Daniel P. Gross, 20 April 2022

Compulsory invention secrecy is a policy tool used primarily for preventing technology leaks to foreign competitors. This column exploits a natural historical experiment to study the impact of compulsory secrecy on the wider innovation system. During WWII, the US patent office issued secrecy orders on more than 11,000 patent applications, halting their examination and prohibiting disclosure. The effects of this policy – which prompted incumbent firms to shift the direction of their research – persisted through 1960, restricting commercialisation and impeding follow-on innovation while successfully keeping sensitive technology out of public view. 

Bruno van Pottelsberghe de la Potterie, 10 December 2007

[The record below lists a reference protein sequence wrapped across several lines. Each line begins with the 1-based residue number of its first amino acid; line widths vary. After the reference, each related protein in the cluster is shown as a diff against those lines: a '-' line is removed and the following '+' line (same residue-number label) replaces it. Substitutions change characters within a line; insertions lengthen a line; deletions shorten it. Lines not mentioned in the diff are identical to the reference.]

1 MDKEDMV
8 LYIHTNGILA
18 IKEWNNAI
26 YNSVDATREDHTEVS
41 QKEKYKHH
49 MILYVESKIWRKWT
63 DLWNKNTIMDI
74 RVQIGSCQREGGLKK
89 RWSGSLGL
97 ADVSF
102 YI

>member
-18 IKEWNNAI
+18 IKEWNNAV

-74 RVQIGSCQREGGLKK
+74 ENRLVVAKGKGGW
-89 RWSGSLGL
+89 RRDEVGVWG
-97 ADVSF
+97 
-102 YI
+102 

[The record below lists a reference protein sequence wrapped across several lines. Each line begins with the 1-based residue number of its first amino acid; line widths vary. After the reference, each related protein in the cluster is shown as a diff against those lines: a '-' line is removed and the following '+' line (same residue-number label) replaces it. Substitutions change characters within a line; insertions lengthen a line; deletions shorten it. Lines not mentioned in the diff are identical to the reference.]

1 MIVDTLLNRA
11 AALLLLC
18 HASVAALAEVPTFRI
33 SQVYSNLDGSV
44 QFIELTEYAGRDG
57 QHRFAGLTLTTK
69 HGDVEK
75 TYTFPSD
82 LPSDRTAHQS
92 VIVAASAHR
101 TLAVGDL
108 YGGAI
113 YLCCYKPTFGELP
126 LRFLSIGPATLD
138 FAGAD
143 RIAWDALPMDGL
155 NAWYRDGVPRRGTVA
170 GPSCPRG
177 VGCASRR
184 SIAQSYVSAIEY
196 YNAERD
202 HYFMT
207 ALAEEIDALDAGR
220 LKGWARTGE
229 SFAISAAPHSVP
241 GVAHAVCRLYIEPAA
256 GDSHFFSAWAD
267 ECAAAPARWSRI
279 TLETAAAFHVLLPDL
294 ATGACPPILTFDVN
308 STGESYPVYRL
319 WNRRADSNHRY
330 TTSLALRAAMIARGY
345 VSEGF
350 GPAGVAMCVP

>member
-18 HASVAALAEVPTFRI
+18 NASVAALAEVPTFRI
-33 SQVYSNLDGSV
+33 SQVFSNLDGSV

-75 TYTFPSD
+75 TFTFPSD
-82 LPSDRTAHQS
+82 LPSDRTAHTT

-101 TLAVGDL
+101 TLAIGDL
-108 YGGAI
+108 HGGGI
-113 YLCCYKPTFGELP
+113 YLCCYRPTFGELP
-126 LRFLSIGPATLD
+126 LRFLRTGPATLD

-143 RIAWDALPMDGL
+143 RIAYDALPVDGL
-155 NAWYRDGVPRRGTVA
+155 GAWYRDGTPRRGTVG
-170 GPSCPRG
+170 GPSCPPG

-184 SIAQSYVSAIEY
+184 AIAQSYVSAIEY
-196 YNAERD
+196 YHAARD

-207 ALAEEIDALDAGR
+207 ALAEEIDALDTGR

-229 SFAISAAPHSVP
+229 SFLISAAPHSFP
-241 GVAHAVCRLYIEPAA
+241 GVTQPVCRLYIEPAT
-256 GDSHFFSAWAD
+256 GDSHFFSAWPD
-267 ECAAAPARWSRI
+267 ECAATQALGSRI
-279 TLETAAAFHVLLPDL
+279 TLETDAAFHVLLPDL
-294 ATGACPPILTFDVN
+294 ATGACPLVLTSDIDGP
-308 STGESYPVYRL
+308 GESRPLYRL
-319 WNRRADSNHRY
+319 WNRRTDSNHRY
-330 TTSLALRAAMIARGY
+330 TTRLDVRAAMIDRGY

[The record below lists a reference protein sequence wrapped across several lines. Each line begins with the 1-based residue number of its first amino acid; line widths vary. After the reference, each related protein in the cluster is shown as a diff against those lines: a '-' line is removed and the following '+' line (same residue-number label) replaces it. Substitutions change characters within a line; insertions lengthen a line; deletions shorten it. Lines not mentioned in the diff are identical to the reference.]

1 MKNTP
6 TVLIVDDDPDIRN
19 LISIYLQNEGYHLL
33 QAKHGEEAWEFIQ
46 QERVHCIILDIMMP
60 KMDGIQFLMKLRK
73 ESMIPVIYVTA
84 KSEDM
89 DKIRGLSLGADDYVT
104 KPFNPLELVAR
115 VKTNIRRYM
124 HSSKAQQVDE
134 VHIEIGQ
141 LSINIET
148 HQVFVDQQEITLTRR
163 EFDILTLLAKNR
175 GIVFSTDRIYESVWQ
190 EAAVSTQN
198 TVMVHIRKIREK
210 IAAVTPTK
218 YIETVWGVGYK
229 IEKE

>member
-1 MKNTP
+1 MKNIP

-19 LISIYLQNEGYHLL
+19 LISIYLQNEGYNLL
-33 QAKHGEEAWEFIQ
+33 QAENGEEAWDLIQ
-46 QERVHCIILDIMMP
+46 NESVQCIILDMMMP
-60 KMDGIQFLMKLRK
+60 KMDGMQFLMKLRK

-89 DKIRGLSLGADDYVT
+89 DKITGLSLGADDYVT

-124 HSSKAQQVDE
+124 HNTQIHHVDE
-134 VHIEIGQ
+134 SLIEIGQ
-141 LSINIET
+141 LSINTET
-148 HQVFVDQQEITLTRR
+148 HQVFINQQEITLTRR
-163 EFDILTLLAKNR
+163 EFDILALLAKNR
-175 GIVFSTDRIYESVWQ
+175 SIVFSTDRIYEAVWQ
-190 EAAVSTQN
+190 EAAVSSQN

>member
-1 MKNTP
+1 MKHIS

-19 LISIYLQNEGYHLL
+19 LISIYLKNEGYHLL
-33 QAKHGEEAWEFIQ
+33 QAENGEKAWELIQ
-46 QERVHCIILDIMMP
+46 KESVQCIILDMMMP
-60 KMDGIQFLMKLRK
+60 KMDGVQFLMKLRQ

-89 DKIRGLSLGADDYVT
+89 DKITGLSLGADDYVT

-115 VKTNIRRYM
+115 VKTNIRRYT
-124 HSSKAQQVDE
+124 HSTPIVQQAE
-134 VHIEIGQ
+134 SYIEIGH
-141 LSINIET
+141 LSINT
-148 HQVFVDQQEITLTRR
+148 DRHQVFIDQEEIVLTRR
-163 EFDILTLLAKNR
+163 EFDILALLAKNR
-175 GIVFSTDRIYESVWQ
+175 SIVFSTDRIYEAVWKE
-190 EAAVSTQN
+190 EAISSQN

Patent applications are booming, but many seem to be of low quality and/or strategically manipulated to hide the real invention within a myriad of claims. This delays the patent-granting process and hinders the system's ultimate goal of balancing incentives for knowledge creation with knowledge dissemination. Here are some ideas on how to fix the problem.


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CEPR Policy Research